Giving Thanksgiving Classics A Makeover Chris Kimball, host of America's Test Kitchen on PBS, gives Thanksgiving standards a "makeover." His recipe redos can help you overcome perennial culinary hurdles.
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Giving Thanksgiving Classics A Makeover

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Giving Thanksgiving Classics A Makeover

Giving Thanksgiving Classics A Makeover

Giving Thanksgiving Classics A Makeover

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Another Thanksgiving brings another round of traditional foods that can be bland, soggy and, frankly, unappealing. But it's not too late to snap your holiday meal out of the doldrums with a few simple cooking makeovers.

The holiday is full of culinary hurdles, says Chris Kimball, host of America's Test Kitchen on PBS. But he assures that a few recipe redos can help solve perennial problems.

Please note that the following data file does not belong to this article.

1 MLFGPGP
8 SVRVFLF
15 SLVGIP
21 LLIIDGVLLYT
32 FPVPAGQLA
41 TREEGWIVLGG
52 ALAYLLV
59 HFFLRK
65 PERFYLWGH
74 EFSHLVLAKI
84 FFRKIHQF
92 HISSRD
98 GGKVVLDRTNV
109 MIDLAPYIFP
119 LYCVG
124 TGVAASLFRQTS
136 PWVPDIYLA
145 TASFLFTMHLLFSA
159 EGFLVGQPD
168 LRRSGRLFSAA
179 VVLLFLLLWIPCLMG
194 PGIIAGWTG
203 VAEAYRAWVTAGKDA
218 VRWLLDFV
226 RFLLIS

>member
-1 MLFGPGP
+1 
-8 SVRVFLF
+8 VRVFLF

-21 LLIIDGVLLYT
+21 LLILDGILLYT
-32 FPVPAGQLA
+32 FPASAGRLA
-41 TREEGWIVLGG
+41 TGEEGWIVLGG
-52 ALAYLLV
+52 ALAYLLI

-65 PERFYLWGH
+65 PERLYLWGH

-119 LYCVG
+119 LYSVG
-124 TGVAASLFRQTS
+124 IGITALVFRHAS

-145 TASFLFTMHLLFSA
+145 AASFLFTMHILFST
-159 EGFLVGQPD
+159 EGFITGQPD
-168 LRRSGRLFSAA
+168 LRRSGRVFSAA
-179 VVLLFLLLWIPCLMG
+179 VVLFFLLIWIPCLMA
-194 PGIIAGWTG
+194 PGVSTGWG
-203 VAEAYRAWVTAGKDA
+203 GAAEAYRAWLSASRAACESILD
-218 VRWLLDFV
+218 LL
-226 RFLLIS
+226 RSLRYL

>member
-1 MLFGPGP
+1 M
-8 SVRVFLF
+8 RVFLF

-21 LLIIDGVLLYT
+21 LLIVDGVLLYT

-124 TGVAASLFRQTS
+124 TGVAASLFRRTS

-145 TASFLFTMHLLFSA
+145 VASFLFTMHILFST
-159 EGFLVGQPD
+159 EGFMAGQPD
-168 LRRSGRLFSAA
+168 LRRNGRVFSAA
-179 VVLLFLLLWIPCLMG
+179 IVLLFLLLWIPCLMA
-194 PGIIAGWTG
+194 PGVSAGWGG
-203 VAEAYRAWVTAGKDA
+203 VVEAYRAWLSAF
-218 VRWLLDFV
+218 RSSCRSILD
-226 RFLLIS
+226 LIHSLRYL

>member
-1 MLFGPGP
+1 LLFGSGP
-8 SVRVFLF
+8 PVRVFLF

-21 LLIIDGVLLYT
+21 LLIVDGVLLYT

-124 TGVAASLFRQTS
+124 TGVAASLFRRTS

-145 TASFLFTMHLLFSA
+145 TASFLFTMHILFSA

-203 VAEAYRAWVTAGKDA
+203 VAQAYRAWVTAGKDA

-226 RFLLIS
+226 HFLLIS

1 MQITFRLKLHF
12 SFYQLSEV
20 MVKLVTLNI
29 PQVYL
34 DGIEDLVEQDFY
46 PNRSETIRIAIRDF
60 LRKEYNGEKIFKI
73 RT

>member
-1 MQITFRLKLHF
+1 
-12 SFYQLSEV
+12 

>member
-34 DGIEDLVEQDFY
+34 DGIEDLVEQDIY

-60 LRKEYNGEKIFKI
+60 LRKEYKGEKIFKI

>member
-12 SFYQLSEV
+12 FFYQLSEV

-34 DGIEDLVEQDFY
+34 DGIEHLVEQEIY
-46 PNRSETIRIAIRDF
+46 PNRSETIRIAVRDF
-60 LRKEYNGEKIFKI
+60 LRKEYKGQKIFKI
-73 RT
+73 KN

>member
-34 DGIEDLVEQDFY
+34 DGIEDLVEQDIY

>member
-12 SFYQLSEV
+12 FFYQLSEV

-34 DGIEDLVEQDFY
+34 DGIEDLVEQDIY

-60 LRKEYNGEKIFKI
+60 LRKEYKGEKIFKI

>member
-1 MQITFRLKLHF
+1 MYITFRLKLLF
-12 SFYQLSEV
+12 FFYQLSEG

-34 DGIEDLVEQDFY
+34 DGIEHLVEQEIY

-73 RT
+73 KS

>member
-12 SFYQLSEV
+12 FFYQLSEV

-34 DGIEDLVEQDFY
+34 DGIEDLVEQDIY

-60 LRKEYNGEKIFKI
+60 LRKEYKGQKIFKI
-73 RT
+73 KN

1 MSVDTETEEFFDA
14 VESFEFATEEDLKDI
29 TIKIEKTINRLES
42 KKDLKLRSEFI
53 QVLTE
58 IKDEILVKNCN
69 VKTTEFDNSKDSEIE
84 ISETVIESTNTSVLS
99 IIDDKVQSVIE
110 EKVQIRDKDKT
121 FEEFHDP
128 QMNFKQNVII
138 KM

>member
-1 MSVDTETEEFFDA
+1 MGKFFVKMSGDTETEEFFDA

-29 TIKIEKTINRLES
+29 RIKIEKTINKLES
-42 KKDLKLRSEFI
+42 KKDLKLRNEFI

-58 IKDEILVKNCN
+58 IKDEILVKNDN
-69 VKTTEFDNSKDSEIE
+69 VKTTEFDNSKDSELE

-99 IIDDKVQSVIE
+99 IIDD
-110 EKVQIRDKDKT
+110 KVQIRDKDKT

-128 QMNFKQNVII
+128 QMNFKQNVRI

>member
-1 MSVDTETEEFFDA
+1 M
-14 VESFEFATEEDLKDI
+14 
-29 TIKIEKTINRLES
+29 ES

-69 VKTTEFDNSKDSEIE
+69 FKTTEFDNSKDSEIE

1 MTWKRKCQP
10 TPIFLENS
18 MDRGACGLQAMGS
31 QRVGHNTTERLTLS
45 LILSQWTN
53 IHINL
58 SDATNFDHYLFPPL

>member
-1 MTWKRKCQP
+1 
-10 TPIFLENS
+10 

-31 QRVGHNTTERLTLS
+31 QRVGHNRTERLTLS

Photos: Chris Kimball And Renee Montagne In The Kitchen Chris Hartlove for NPR hide caption

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It's all too easy, for example, to dry out the white meat and undercook the dark meat, he says. The fault lies not with you, but with Mother Nature: Turkeys were clearly never designed to be roasted.

"The construct of a turkey is a disaster," Kimball says. "You have this huge cavity on the inside that doesn't conduct heat very well, so you have uneven cooking."

The solution? Instead of roasting the entire bird as a whole, Kimball suggests breaking down and cooking the turkey in parts — a method popularized by Julia Child. See this technique, and more, in this recipe interactive.

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